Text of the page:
What's not to like about the sharing economy?

Fri Apr 10, 2015 2:17:34 pm
by Jeff Whittington.


"Peer to peer economy"; "collaborative economy"; "sharing economy"; the "Mesh." What the heck is it? Is it a good thing? Why does it always have to be so disruptive? Can I get Google Express to drop some off?

These were a few of the somber questions considered April 9th in a Haight Ashbury Neighborhood Council program on the subject. Presented by a pair of well-informed club members, it drew a good crowd on a Thursday night.


The main presenter was Booksmith co-proprietor Christin Evans, one of the movers behind the Haight Ashbury Merchants Association, and an obvious expert on saving local brick-and-morter businesses. Evans recommended a book called “The Mesh” by Lisa Gansky as providing a good summary of the rise of “sharing.” Gansky points to a conjunction of three phenomena appearing in the middle aughts:

  • The explosion in “pocket computers” (smart phones). These little buggers and their “apps” are the Mesh's great enablers, though regular computers play a big role as well.

  • The rise of social media and its ability to supply information on providers and consumers, creating trust. A responsible service provider will get good reviews.

  • People looking to spur job growth, and others looking for new employment opportunities, especially following the 2008 crash.

Taken together, these things have driven this portion of the market to function with a much greater degree of precision and efficiency, allowing cottage industries to flourish. You can operate a rare book store out of your basement, or set up a personal food cart and get customers to it in a matter of minutes. “We're living in a world where people can become businesses in ten minutes,” says AirBNB's Brian Chesky. Another oft-cited advantage is that “sharing reduces wasted resouces and the time required to access them.” It also, in theory, reduces the impersonality of doing business, establishing and relying on personal connections.

A few of the new models included under the “sharing” rubric are:

  • The online resale of secondhand goods (Ebay and its ilk)

  • Book, music, and video stores being replaced by services like Amazon, iTunes, and NetFlix

  • A plethora of new transportation options: carshares, private shuttles, “personal taxis”

  • New options for the procurement of living quarters, such as AirBnB and HouseShare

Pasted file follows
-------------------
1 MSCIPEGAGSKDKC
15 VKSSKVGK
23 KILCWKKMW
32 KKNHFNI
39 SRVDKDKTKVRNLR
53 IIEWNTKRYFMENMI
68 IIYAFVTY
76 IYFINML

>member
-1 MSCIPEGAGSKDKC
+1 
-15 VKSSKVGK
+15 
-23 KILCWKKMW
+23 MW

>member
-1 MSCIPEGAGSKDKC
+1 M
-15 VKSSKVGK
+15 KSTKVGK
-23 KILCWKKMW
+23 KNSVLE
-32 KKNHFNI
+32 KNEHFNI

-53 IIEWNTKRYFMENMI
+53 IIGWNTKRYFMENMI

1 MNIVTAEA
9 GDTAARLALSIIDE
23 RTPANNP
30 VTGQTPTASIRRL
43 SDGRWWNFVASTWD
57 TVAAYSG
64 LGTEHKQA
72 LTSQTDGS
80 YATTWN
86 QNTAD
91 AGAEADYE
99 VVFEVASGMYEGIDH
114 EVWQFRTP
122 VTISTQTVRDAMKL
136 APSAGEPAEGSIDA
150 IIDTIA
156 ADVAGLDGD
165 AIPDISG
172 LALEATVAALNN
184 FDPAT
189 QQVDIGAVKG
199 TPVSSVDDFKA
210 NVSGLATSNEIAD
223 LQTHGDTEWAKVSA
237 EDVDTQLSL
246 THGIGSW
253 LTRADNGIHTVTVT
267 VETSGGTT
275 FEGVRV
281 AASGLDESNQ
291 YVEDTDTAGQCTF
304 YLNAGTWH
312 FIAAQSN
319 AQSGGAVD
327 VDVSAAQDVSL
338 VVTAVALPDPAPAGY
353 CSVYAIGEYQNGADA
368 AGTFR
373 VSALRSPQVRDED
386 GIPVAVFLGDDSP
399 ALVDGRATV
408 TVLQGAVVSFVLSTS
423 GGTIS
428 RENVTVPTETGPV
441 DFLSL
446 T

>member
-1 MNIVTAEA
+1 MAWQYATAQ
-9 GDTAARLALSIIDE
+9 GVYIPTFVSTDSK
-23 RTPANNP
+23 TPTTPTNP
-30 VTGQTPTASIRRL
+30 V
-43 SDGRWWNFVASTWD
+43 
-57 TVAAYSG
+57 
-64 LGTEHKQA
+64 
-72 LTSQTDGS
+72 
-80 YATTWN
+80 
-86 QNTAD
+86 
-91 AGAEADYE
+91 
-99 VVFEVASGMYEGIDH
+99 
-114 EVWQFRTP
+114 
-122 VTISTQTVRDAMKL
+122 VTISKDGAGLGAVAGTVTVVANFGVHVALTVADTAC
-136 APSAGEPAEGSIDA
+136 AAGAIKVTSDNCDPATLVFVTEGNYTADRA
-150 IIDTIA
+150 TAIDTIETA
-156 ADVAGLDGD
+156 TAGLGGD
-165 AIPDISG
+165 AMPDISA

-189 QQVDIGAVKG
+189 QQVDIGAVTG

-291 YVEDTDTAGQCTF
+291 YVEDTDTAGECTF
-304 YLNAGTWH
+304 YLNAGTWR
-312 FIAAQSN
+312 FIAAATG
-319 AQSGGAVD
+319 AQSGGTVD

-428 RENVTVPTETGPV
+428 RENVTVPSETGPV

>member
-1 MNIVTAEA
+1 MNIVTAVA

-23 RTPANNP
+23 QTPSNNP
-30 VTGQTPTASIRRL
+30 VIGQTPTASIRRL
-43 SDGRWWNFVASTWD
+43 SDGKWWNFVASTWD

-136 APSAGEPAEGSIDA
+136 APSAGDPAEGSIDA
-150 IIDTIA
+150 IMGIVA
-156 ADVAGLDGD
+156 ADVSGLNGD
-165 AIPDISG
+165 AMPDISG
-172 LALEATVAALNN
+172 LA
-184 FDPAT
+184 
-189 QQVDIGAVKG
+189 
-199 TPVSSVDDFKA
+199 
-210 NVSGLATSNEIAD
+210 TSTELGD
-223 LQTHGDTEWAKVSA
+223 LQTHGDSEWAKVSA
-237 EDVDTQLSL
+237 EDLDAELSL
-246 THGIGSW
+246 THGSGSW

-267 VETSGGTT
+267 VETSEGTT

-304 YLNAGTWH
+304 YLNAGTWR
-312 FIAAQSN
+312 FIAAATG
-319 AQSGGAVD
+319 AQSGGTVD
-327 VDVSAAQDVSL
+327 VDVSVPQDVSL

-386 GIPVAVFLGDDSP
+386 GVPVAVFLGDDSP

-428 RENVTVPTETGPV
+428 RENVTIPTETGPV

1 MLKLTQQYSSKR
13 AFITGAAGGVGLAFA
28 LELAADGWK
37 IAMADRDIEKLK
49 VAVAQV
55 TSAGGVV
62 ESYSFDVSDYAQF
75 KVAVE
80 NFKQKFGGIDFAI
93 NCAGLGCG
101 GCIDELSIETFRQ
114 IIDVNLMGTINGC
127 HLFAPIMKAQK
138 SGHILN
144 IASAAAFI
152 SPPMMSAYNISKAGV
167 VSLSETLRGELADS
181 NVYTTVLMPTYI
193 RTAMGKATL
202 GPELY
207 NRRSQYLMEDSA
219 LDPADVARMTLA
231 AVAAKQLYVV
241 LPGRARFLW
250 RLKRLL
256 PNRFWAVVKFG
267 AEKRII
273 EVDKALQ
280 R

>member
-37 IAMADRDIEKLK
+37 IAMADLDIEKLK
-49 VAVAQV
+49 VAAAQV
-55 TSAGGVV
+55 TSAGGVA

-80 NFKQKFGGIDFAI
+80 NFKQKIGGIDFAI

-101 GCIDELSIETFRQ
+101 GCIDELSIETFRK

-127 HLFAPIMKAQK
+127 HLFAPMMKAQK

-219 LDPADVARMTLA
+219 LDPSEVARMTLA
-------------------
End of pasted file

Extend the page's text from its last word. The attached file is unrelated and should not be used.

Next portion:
• Hundreds of new "citizen provided" services: pet care, housekeeping, repair services, personal food service, and the like; all able to be matched up and scheduled over the interwebs.

Some estimate that by 2020, 40% of the economy will be absorbed by the "Mesh".

So what's not to like? The biggest problem is the middleman. Web-based services like Lyft and AirBNB are giant moneymaking enterprises looking to do what such entities normally do: maximize profits. All too often this comes at the expense of the people working for them, who, because they are considered independent contractors, do not have benefits or workplace protections. At the same time as saving the employer money, undercutting the "normal" competition, this can put the "contractor" at considerable economic and physical risk. It also tends to be the case that when you hear a large figure cited for a Lyft driver's income, this is gross income, and does not include costs like gasoline or vehicle maintenance.

When buying from an independent bookstore through Amazon, you will always pay Amazon upward of $3.00 merely for providing the connection. They get away with this simply because “they can”; because Bezos came up with the idea, and independent stores have not yet been smart enough to come up with a successful cooperative model to compete with it.

Another problem is lack of oversight and regulation. Restaurants are inspected; personal food carts are not. In theory, “sharing” can be reasonably well-regulated; in practice it currently is not.

A third problem, particularly in San Francisco, is disappearance of the common. Bruce Wolfe used a map of “Bruce's neighborhood” to illustrate how, during the course of a single year, twelve parking spaces disappeared from a single block in the Haight, turned over to “return to base” rental services and similar enterprises. The city justifies this sort of thing in the name of getting private cars off the streets, but in any case, the space once belonged to the public and now it does not, and there's been very little discussion of how appropriate the practice is.

Fourth is the general, overarching issue of privatization, of formerly affordable municipal services being replaced by for-profit enterprises.  Are we sure this is the direction we want to go?  Will MUNI be crippled by competition from private bus services?  What will be the result for the average passenger?

Finally is the issue of many of these businesses not actually operating as what they pretend to be. AirBNB skirts a lot of municipal hotel and renter laws by claiming its purpose is to help you rent out your home while away; in reality, 40% of AirBNB properties in the city operate as fulltime hotel rooms.  Many people actually buy cars solely for the purpose of making money "sharing" them.  They are operating ersatz rent-a-car businesses.

How did we get in this situation of private buses illegally parking in red zones, parking spaces disappearing without notice, and private residences operating as hotels?  Most of it came out of "pilot programs" resulting from a Mayoral study commission convened four years ago and presided over by Ron Conway.  We are paving the way toward a future we have not thought a lot about.

HANC will consider various aspects of the Mesh in greater detail over the next few months.  Stay tuned.


Tags: HANC, sharing economy

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